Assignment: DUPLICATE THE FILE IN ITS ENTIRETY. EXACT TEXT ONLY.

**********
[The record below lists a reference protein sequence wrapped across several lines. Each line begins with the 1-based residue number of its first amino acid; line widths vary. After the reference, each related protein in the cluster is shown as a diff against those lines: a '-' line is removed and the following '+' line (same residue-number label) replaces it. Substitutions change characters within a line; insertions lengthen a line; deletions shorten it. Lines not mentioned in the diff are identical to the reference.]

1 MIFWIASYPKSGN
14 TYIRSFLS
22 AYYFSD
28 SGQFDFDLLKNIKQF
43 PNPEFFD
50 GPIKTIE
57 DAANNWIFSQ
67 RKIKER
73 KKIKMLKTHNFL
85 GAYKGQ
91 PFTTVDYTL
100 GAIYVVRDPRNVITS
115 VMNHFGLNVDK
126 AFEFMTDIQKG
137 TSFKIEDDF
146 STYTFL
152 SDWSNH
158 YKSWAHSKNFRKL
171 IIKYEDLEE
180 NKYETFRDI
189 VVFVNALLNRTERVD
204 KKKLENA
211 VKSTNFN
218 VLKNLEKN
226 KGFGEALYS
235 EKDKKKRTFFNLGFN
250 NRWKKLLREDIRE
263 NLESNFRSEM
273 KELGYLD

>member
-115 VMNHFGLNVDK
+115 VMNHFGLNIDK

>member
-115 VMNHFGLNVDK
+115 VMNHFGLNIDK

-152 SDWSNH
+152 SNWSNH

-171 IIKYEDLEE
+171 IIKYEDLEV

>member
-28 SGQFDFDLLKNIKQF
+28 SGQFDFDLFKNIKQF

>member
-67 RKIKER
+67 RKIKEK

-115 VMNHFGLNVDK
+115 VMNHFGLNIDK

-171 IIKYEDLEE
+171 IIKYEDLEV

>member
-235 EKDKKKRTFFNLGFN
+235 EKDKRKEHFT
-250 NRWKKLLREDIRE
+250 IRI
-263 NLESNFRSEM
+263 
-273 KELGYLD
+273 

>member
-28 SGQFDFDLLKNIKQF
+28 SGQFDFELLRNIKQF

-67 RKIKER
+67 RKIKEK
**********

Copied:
[The record below lists a reference protein sequence wrapped across several lines. Each line begins with the 1-based residue number of its first amino acid; line widths vary. After the reference, each related protein in the cluster is shown as a diff against those lines: a '-' line is removed and the following '+' line (same residue-number label) replaces it. Substitutions change characters within a line; insertions lengthen a line; deletions shorten it. Lines not mentioned in the diff are identical to the reference.]

1 MIFWIASYPKSGN
14 TYIRSFLS
22 AYYFSD
28 SGQFDFDLLKNIKQF
43 PNPEFFD
50 GPIKTIE
57 DAANNWIFSQ
67 RKIKER
73 KKIKMLKTHNFL
85 GAYKGQ
91 PFTTVDYTL
100 GAIYVVRDPRNVITS
115 VMNHFGLNVDK
126 AFEFMTDIQKG
137 TSFKIEDDF
146 STYTFL
152 SDWSNH
158 YKSWAHSKNFRKL
171 IIKYEDLEE
180 NKYETFRDI
189 VVFVNALLNRTERVD
204 KKKLENA
211 VKSTNFN
218 VLKNLEKN
226 KGFGEALYS
235 EKDKKKRTFFNLGFN
250 NRWKKLLREDIRE
263 NLESNFRSEM
273 KELGYLD

>member
-115 VMNHFGLNVDK
+115 VMNHFGLNIDK

>member
-115 VMNHFGLNVDK
+115 VMNHFGLNIDK

-152 SDWSNH
+152 SNWSNH

-171 IIKYEDLEE
+171 IIKYEDLEV

>member
-28 SGQFDFDLLKNIKQF
+28 SGQFDFDLFKNIKQF

>member
-67 RKIKER
+67 RKIKEK

-115 VMNHFGLNVDK
+115 VMNHFGLNIDK

-171 IIKYEDLEE
+171 IIKYEDLEV

>member
-235 EKDKKKRTFFNLGFN
+235 EKDKRKEHFT
-250 NRWKKLLREDIRE
+250 IRI
-263 NLESNFRSEM
+263 
-273 KELGYLD
+273 

>member
-28 SGQFDFDLLKNIKQF
+28 SGQFDFELLRNIKQF

-67 RKIKER
+67 RKIKEK